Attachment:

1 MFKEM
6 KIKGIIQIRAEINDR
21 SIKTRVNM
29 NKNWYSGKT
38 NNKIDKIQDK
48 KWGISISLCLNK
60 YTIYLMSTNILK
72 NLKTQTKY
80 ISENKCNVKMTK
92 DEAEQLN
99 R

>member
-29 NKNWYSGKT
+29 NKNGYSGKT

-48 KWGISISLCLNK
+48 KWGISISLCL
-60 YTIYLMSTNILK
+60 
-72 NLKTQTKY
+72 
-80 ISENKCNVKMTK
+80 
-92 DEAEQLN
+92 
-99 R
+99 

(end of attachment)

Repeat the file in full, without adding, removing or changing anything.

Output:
1 MFKEM
6 KIKGIIQIRAEINDR
21 SIKTRVNM
29 NKNWYSGKT
38 NNKIDKIQDK
48 KWGISISLCLNK
60 YTIYLMSTNILK
72 NLKTQTKY
80 ISENKCNVKMTK
92 DEAEQLN
99 R

>member
-29 NKNWYSGKT
+29 NKNGYSGKT

-48 KWGISISLCLNK
+48 KWGISISLCL
-60 YTIYLMSTNILK
+60 
-72 NLKTQTKY
+72 
-80 ISENKCNVKMTK
+80 
-92 DEAEQLN
+92 
-99 R
+99 